COVID19 – is it the new Plague? Most likely not.

In 1346 an invisible enemy started crawling across Asia to Europe. Scientists are still arguing about the exact way of how it spread. Rats were previously thought to be the carriers, but later on, fleas were proved to most likely be the origin. In any case, the Mongol troops who besieged the city of Azov brought it with them and with the catapults thrown into the city, corpses passed it to the Genoese defenders.

From Azov, the plague spread into the Mediterranean, and then into Europe and North Africa. Meanwhile, the plague, with its other tentacles reached Asia. Somewhere between 30% and 60% of the population of Europe and approximately a third of the world’s population have died as a result.

Today, six centuries and a half later, the world has a new pandemic – the coronavirus COVID19. The media rushed to announce the virus for the new plague. From a historic and medical point of view, this is an absurdity. The only similarity between the two is the high level of contagiousness. COVID19 is not as deadly or dangerous during the sickness period. Much of the gloomy aura of the disease comes from panic and hysteria triggered not by the disease itself but the mass inadequacy in reaction from governments and media.

The reasons for this inadequacy can be traced back to the international context of the last ten years where its progenitor of hysteria will undoubtedly be the World Trade Crisis from 2009. It has unleashed a wave of apocalyptic predictions and accelerated the process of transforming social networks into an alternative source of information. This easy-to-manipulate information environment has been used with increasing intensity by various governments and corporations. The aggressive use of the Internet was so widespread that the military forces around the world had to formally add a fifth dimension to military affairs – cyberspace.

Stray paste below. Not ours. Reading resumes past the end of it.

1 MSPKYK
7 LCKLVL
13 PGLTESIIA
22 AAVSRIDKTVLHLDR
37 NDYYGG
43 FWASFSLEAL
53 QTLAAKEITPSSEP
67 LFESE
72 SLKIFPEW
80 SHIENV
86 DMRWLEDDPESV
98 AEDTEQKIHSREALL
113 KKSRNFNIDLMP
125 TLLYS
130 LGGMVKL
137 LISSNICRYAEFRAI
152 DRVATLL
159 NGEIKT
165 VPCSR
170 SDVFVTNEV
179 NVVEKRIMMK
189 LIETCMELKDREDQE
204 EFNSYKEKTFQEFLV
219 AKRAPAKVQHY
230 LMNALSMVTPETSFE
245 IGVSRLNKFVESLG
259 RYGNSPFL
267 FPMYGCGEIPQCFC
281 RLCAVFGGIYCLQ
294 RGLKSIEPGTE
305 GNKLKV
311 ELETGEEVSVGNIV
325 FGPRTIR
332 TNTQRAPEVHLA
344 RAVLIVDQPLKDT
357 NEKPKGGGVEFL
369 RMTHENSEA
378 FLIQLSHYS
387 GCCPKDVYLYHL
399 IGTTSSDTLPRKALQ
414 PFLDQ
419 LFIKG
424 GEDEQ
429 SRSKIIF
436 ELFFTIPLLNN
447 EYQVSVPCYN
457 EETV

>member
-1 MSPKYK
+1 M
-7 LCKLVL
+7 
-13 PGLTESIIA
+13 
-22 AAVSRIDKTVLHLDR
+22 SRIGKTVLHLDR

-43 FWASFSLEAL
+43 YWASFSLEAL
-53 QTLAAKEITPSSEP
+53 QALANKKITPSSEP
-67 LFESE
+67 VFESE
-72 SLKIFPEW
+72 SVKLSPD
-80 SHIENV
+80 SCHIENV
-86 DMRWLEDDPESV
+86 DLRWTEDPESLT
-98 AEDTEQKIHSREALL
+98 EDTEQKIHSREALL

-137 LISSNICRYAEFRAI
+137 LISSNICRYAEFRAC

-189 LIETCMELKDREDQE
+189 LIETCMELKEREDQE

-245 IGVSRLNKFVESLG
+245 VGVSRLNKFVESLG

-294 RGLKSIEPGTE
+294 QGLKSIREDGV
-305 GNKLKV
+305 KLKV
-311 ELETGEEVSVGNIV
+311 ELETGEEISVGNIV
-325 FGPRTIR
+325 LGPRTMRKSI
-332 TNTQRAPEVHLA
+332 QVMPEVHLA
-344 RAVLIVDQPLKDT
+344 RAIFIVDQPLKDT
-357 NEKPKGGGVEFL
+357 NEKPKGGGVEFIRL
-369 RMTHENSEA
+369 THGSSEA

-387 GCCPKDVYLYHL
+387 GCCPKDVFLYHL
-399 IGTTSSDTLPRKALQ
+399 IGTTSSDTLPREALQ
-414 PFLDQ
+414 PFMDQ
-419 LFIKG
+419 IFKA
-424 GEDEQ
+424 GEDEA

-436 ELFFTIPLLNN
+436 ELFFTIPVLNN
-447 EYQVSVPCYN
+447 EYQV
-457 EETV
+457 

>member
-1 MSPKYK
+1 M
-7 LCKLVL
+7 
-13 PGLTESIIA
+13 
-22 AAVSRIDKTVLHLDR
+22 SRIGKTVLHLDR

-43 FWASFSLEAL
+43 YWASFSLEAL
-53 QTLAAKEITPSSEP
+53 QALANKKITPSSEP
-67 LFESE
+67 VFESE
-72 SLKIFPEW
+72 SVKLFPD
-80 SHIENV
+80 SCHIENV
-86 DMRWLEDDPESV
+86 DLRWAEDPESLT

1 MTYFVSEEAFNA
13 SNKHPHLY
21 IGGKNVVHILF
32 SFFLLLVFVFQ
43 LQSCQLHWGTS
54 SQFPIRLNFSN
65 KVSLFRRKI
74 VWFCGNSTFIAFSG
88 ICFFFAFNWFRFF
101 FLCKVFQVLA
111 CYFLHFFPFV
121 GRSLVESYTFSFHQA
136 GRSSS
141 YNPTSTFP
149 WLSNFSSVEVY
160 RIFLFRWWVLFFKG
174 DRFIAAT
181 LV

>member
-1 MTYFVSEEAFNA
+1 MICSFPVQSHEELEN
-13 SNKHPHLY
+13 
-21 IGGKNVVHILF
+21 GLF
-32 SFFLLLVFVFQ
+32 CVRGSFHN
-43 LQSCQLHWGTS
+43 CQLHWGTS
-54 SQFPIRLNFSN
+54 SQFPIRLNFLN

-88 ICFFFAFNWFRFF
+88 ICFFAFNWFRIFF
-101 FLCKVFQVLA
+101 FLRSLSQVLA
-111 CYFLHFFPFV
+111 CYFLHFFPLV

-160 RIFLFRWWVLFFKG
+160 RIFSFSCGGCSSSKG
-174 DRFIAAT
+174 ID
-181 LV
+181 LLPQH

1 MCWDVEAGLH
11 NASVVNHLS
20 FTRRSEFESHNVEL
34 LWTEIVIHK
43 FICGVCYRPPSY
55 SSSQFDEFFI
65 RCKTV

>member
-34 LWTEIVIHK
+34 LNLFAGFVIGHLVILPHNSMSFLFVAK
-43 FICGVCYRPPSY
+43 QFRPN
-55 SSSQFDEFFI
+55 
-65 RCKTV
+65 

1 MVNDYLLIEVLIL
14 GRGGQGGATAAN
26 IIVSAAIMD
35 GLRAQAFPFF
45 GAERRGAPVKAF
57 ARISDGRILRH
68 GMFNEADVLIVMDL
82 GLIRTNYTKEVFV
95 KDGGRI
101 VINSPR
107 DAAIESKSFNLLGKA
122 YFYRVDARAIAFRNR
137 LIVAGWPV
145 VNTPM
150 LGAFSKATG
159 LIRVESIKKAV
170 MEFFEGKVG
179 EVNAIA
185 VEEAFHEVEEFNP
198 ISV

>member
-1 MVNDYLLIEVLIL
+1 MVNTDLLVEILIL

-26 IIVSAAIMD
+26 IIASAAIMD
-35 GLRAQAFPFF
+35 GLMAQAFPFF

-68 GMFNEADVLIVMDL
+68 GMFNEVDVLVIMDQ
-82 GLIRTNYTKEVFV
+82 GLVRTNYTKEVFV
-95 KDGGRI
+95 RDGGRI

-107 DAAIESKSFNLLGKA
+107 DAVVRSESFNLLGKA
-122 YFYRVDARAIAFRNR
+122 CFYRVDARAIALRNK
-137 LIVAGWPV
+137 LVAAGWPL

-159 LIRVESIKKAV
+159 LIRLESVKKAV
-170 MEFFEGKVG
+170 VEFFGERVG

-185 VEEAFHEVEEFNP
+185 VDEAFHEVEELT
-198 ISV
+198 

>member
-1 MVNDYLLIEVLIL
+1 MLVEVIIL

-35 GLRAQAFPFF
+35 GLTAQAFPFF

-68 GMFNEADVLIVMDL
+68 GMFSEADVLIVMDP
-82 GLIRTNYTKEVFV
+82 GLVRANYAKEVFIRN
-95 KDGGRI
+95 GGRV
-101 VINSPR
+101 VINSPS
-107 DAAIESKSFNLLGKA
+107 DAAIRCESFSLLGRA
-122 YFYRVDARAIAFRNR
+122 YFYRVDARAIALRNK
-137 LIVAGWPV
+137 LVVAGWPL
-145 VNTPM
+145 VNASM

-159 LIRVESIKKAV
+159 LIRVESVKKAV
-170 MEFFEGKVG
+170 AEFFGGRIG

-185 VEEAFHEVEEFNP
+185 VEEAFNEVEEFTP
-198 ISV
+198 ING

The so-called asymmetric war surfaced after Russia’s entry into Ukraine in 2014 and Syria in 2015. What followed was the battle for the European opinion around the migrant wave of 2015-2017 and then the US presidential campaign. What was created was an extremely tense media environment with too little critical thinking and at the same time too much sensitivity to any information flow.

As the media hive was shaken, the political leaders were being tested too, and they failed catastrophically. The financial crisis and the ensuing recession were accompanied by all kinds of mistakes. Many of them, such as the fictitious maintenance of poorly managed banks, have been implemented through pure lobbying and preservation of personal relationships at the expense of the public good. In order to maintain their position in crisis situations, many governments have allowed restrictions on the personal freedoms of citizens, and especially the freedom of speech.

The environment was somewhat of a paradise for both authoritarian regimes and those democracies that wanted to move towards self-authoritarianism. Under the pretext of fighting fake news, inconvenient critical media was chased. The tabloids themselves remained untouched and, on the contrary, their owners became an instrument in the hands of the status quo, which raised government stability in a political axiom. In order to survive, many major media companies have gone down the tabloid road to enjoy government benevolence. Governments themselves have put in place a system of pressure tools to control media they did not directly own.